BBC News is facing cuts of around £80m (US$111m), with its dedicated channel reportedly at risk of being axed, as the pubcaster aims to save £550m by 2021.
The firm’s news chief, James Harding, said yesterday that the £80m figure was his “assumption” of the level of cuts.

“BBC News must contribute its share to achieve the £150m of annual savings required to reach the shortfall to 2017 caused by the decline in TV household penetration,” Harding said in a blog.

The news division, which accounts for around 7,350 of the organisation’s 18,000 staff, has already revealed £5m of savings but is now braced for further cuts.
The BBC News channel, as well as radio stations and local news services, are reportedly at risk, although the pubcaster said no decisions or recommendations had been made.
Meanwhile the BBC Trust, which oversees the pubcaster’s operations, is set to be axed following a government-led review.

The review, which is part of the royal charter negotiations and looked at how the BBC is governed and regulated, concluded that regulatory oversight of the broadcaster should be passed to communications regulator Ofcom.

Sir David Clementi, who led the review, said that a “fundamental reform” of the system of governance and regulation for the BBC was required.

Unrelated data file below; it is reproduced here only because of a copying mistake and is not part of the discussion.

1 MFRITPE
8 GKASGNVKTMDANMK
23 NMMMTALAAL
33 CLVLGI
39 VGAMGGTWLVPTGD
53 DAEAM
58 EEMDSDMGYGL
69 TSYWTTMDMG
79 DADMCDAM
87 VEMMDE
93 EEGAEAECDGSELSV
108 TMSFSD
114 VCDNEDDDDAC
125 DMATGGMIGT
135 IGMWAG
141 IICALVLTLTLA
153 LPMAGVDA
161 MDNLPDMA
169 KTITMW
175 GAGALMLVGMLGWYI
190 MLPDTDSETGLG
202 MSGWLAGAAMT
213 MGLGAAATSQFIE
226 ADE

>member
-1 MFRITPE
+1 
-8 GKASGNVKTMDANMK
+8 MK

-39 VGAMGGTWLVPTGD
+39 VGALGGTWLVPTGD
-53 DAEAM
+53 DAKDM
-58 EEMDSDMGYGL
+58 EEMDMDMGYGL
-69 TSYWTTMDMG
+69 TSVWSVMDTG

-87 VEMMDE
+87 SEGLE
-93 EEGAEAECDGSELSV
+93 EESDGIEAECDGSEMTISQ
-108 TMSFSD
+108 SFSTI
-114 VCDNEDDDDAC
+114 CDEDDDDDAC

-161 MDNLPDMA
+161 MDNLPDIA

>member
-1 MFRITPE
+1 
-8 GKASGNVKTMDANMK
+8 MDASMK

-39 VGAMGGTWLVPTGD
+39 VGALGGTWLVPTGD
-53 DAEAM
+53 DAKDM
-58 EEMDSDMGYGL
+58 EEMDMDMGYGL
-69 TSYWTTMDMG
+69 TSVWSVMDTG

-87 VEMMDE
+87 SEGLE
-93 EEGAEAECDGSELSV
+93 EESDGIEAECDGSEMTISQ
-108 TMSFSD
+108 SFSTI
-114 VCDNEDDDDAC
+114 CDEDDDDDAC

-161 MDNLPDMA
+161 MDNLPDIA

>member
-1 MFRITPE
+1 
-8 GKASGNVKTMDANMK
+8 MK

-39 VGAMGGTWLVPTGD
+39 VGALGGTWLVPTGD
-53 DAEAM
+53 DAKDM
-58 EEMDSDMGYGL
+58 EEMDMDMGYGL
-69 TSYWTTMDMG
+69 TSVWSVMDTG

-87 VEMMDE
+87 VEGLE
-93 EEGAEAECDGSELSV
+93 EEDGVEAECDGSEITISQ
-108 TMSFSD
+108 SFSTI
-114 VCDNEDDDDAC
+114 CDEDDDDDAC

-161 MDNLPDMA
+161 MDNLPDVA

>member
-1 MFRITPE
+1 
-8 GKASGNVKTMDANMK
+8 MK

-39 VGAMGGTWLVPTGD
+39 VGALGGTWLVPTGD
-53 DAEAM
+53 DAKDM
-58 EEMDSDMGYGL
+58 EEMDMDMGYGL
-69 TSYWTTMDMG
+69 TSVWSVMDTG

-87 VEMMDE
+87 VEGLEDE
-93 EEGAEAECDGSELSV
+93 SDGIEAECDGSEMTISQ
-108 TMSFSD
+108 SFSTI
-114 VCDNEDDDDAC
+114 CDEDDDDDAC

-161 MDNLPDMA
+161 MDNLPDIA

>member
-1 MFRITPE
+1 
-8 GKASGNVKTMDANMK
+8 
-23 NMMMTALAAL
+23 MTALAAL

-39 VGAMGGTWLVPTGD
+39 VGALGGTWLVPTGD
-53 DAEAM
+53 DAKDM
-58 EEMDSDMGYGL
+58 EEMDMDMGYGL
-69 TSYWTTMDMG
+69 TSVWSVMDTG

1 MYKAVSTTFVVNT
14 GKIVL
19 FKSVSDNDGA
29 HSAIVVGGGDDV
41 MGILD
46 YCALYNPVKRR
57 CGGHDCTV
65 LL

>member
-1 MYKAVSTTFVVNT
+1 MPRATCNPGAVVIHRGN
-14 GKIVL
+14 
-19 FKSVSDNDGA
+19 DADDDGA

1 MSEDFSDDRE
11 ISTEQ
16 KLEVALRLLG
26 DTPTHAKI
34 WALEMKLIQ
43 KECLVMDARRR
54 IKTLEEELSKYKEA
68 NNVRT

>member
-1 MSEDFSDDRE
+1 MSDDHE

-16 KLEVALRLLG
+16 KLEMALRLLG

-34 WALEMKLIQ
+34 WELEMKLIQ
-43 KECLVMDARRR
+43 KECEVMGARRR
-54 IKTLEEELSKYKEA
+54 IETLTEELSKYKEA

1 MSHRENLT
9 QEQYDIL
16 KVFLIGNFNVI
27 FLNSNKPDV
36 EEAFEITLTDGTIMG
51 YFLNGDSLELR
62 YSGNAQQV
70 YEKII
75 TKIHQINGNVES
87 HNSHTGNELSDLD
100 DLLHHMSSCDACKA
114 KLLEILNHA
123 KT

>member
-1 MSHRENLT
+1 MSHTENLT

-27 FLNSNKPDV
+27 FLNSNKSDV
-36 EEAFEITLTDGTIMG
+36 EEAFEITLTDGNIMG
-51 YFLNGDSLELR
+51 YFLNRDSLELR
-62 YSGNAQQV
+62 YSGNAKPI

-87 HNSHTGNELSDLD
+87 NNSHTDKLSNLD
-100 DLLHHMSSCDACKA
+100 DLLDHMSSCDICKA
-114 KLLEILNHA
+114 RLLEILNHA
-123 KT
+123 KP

“The BBC Trust model is flawed. It conflates governance and regulatory functions within the Trust. The BBC should have a unitary Board charged with responsibility for meeting the obligations placed on it under the Royal Charter and Agreement, and responsibility for the interests of Licence Fee payers.

“Regulatory oversight should pass wholly to Ofcom, which is already the public service regulator for the UK’s broadcasting industry and has the ability to look at the BBC in the context of the market as a whole. Ofcom would be a strong regulator to match a strong BBC.”

BBC Trust chairman, Rona Fairhead, added: “Sir David Clementi proposes a strong BBC board and a strong external regulator – a change we have argued for. It will be important to get the details right, and we now want to work with the Government to ensure roles are clear, the structure is effective and the BBC’s independence protected.”

The BBC is in the midst of negotiating its royal charter, due for renewal at the end of this year, and is also dealing with the estimated £650m annual cost of providing free TV licences to over-75s by 2020.

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By Expat